The solution? Aim to derive as much of your income as you can from capital. Because being a worker bee is hiding to nowhere in this day and age, no matter where you are in the beehive hierarchy.

Intellectual Development 101

Moving away from religion and politics and into less controversial waters. What I want to discuss now is something that is probably more fundamental than one’s political or religious beliefs and delves more into the deep water trenches of our minds – that is how we adopt beliefs, knowledge and opinions in the first instance.

Taking into account the lottery of life that endows people with different intellectual capabilities from birth, I’m going to put forward the notion that its not what we start with but how we choose to develop what we inherit that really matters.

Neuroplasticity is probably one of psychology’s and neuroscience’s greatest achievements as a scientific field. It blows a hole into the notion that we are passengers of our genetic fate in terms of our intellectual and mental domain. In effect, the decisions we make about how we nurture and develop our minds will literally alter the physical nature of our brains.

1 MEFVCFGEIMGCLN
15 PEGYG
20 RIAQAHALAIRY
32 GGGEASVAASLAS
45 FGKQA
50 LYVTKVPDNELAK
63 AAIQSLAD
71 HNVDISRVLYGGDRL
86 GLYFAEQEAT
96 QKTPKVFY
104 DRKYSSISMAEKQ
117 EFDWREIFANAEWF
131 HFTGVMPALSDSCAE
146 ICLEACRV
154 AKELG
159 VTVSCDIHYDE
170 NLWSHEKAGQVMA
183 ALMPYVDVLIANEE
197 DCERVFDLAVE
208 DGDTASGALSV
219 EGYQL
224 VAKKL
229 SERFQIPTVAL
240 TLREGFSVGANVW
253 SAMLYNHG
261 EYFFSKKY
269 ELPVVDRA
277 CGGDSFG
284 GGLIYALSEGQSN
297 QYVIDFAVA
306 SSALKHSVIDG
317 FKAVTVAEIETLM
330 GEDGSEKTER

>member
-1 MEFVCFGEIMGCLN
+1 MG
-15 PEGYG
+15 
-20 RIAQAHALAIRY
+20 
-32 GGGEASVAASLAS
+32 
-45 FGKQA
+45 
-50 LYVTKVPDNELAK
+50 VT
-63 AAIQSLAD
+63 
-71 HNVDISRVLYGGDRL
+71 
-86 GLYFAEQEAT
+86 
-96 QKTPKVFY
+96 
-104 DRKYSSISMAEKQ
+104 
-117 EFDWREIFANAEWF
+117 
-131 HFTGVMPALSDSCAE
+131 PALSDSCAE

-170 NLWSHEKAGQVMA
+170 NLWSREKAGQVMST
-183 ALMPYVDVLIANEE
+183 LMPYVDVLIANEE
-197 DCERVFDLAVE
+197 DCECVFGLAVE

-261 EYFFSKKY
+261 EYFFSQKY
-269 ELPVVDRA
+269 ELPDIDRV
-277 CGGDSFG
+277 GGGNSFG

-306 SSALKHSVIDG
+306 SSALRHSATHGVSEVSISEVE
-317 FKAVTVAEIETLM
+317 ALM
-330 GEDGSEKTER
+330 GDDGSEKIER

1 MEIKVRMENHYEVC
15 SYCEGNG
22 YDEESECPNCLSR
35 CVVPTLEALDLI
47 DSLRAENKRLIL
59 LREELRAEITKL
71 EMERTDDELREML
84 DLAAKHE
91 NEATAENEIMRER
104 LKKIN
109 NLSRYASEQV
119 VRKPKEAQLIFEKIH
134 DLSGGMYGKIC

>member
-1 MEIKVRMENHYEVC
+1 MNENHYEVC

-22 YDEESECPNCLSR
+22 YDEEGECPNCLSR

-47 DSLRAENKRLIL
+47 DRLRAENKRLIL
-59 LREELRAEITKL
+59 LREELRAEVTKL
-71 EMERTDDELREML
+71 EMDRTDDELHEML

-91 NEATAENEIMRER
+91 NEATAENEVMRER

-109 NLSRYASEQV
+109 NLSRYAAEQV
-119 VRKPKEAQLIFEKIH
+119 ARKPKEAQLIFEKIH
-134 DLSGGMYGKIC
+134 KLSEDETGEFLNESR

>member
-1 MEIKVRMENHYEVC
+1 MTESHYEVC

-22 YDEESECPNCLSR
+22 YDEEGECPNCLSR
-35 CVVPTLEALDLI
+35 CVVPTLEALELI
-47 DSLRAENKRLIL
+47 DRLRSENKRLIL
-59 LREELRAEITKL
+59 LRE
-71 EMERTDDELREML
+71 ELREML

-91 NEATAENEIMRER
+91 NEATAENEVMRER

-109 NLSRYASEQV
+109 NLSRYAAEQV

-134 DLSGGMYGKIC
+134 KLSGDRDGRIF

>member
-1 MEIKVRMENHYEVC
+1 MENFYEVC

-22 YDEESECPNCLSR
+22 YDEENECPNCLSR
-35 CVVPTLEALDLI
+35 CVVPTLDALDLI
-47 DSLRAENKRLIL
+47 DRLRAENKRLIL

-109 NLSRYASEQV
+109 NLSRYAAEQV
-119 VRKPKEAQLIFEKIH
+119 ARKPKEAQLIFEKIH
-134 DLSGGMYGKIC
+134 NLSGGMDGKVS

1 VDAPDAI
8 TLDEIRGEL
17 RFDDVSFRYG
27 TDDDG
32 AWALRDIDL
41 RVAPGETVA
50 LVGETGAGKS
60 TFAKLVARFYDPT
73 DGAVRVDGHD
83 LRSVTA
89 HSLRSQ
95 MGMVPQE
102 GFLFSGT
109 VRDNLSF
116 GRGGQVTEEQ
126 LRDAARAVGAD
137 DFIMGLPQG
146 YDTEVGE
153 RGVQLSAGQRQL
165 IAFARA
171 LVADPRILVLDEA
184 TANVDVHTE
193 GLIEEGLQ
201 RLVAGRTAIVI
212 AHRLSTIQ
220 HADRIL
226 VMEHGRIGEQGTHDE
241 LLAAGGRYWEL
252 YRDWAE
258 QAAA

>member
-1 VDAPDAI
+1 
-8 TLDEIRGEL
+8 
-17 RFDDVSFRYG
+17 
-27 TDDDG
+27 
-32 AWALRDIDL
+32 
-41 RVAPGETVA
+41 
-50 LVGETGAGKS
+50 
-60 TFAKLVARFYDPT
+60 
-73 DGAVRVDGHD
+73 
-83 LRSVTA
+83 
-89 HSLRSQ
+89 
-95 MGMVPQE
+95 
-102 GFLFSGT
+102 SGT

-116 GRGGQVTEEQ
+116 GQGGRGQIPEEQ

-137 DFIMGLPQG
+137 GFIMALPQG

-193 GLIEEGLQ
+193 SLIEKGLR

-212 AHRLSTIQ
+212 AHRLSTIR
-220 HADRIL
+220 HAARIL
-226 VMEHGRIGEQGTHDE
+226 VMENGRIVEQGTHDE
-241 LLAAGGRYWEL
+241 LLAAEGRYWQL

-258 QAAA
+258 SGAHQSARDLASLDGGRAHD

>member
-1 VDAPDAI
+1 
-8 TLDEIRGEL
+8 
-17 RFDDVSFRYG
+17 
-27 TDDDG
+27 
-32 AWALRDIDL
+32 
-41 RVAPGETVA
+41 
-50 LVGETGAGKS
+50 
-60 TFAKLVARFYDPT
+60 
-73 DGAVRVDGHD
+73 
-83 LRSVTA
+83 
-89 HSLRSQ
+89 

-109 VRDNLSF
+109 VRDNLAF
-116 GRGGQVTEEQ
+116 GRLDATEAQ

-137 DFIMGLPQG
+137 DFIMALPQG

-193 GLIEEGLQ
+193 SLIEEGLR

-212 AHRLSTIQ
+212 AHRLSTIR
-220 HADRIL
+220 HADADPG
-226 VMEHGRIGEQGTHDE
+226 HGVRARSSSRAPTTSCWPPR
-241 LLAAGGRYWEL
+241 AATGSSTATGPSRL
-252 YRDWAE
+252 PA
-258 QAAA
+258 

This leads us to an important question – how do we optimise and best influence this magical process?

The first thing to note is that we should not necessarily try to aim for the same thing in terms of smarts. There are different kinds of intelligence which can be honed and deployed in our world. Stumbling and mumbling discusses the difference between hard and soft intellect, but this can be extended. How do you compare the literary genius of JRR Tolkien with the musical genius of Mozart? How do you compare the analytical rigour of Godel with the intellectual breadth of Bertrand Russell? It is a case of apples and oranges.

The most common interpretation of intellect that psychologists use then is to look at someone’s IQ score. This misses the point horribly in some case. I have always suspected for some time that IQ tests are excellent at capturing cognitive abilities rather than intuitive or creative capabilities.